Books and Movies Reviews

To Kill A Mockingbird

The book To Kill a Mockingbird, by Harper Lee, is a novel written with a certain substance that is lacking in many novels of the 20th Century.Harper Lee was able to write this book, which heavily represents a very robust set of morals, in a way that expresses her opinions, rather than desecrating other people's beliefs. In To Kill a Mockingbird, Harper Lee introduced her feelings towards the injustice that happens in our justice system, the ways that segregation and discrimination are sometimes overlooked in our society, and that you can't fully understand someone else's opinion until you "climb into his skin and walk around in it."She was able to express her views through these themes, without being overly manipulative.The injustice in our society's justice system is represented by the trial of Tom Robinson.A woman named Mayella Ewell accused Tom Robinson of rape.Even though Tom's lawyer, Atticus Finch, was able to prove that Tom could not have raped Mayella, Tom is found guilty because he is a black man, and according to Atticus when he tries to describe what happened to his daughter "Scout," a judge will always believe a white woman's word, no matter how low she is in the caste system to any black man's word.This is just one of the many overlooked ways of segregation.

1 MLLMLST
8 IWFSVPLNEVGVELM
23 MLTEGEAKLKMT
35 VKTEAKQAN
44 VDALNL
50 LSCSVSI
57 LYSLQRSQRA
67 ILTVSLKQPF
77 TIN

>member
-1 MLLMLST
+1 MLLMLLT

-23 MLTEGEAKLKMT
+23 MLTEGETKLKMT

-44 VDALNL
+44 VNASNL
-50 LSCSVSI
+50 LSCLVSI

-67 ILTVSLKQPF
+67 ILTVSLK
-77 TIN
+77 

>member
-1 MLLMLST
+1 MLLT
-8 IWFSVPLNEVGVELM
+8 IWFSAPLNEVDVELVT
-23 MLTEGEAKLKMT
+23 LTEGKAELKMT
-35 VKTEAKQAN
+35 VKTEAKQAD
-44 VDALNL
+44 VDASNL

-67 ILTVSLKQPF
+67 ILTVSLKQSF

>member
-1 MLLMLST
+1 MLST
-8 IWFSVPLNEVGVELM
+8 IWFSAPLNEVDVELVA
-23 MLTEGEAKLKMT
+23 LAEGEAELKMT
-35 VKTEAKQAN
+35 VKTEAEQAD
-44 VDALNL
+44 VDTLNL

Harper Lee also expresses her views on how hypocritical many Americans were when it came to segregation.In To Kill a Mockingbird, Harper Lee describes an elementary school teacher that denounces the way that the Jewish people were treated by Hitler, but she sees nothing wrong with the way that Tom Robinson is being treated for merely being accused of rape by Mayella Ewell.Another point that Harper Lee makes clear is by describing that there is a group of people who run charities to raise money for the people of Africa, because the Africans lead lives which are so awful, bu

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